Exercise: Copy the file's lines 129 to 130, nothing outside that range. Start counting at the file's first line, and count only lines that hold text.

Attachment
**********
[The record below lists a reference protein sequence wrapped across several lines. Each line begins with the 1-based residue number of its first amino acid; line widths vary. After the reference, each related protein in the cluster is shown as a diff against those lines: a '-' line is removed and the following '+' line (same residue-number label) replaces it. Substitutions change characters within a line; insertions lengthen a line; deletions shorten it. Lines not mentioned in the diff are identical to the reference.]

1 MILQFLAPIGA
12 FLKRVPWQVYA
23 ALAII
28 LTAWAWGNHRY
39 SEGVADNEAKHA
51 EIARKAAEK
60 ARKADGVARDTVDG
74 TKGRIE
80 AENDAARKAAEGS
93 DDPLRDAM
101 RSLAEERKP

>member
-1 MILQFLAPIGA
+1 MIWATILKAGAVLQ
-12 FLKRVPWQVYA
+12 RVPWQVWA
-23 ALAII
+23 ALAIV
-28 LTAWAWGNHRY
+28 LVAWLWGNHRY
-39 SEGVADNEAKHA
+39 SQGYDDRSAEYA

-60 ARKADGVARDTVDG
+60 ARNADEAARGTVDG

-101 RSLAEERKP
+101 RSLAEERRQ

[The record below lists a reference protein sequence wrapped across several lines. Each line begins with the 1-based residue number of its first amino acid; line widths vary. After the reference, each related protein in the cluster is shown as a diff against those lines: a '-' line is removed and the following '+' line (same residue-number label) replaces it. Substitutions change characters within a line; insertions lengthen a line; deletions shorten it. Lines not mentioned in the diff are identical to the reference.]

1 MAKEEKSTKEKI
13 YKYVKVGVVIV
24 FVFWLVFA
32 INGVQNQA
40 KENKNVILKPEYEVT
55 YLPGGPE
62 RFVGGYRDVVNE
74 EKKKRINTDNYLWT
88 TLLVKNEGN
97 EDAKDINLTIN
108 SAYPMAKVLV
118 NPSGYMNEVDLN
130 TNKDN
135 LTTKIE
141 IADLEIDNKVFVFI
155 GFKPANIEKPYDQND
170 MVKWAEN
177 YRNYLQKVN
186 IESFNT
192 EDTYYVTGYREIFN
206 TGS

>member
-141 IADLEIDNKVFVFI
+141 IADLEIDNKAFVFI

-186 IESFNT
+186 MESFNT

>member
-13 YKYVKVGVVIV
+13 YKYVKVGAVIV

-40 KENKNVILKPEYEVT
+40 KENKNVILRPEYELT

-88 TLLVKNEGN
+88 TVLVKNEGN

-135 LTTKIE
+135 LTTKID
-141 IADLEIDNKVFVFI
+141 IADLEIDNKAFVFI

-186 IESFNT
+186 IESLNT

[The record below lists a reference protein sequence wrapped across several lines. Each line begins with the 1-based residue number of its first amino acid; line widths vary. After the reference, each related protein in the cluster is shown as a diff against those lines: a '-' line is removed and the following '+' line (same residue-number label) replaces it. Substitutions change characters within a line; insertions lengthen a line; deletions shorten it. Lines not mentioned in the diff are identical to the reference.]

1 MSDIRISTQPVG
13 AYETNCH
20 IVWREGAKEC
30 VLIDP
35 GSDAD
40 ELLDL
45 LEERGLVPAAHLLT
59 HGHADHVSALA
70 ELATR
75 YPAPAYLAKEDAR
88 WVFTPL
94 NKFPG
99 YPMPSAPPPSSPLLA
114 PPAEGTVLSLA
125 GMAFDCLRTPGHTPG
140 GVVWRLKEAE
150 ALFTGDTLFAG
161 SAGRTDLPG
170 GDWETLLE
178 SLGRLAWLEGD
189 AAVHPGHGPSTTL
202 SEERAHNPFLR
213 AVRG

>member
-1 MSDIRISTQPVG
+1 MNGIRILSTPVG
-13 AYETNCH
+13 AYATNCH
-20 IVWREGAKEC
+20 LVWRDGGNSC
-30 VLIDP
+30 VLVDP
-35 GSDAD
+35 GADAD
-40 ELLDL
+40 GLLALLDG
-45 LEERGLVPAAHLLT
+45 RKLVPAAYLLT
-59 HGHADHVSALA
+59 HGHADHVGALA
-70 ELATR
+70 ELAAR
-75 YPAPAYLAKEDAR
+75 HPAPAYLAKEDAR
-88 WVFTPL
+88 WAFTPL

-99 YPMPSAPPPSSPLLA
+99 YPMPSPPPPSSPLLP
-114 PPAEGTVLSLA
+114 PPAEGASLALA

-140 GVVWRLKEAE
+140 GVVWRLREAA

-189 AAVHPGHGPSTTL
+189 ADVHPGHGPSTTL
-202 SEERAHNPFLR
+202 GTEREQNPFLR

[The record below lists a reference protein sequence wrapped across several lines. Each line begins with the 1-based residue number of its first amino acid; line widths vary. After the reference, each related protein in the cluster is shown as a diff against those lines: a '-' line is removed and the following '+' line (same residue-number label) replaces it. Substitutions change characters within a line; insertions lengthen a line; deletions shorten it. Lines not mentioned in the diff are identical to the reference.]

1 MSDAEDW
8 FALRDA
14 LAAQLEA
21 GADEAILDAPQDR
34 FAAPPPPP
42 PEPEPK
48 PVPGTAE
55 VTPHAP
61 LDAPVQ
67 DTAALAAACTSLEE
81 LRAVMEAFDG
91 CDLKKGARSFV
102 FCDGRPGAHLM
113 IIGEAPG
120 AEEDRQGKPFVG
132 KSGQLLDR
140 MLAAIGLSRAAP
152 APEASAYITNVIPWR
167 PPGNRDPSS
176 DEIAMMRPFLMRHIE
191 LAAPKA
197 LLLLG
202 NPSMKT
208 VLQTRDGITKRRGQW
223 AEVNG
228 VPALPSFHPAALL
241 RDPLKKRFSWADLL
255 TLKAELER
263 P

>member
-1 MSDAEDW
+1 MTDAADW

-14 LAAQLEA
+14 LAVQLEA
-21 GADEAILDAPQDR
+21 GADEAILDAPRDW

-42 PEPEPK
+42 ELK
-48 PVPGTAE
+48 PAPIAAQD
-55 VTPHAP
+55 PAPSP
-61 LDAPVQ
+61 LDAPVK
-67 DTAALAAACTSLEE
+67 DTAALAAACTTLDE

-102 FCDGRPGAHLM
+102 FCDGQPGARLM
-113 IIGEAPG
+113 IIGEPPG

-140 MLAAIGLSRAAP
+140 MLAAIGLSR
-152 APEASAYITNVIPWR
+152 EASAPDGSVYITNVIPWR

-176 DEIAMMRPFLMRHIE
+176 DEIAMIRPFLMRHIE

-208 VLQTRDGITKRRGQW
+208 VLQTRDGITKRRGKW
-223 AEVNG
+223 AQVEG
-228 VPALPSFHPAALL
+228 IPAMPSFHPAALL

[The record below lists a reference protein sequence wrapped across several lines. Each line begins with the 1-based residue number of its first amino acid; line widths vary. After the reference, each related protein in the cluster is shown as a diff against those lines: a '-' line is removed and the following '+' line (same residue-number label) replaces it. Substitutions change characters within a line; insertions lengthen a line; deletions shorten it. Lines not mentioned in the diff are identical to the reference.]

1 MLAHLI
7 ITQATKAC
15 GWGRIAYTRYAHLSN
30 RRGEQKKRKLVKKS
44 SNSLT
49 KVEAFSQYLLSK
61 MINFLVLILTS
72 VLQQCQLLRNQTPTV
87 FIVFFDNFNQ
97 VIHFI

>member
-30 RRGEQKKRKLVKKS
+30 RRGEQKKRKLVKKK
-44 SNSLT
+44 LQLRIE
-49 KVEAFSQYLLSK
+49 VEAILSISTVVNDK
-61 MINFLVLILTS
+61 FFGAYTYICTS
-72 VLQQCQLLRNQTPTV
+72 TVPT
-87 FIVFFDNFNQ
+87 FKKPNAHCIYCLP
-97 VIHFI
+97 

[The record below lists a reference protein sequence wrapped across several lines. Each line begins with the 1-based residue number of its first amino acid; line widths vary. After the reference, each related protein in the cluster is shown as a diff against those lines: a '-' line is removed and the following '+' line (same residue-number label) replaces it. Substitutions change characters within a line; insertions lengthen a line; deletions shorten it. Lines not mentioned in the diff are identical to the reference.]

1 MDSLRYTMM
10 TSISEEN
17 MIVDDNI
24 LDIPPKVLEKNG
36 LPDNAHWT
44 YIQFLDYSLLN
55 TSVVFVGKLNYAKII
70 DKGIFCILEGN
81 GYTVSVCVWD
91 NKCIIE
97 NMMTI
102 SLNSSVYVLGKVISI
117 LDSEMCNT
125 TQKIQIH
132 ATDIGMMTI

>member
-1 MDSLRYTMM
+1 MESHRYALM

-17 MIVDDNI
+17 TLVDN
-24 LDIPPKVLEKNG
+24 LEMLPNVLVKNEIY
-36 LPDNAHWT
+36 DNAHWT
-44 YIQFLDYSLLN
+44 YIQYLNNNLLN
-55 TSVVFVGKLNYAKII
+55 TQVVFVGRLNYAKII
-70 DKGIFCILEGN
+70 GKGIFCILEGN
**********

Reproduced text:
21 GADEAILDAPQDR
34 FAAPPPPP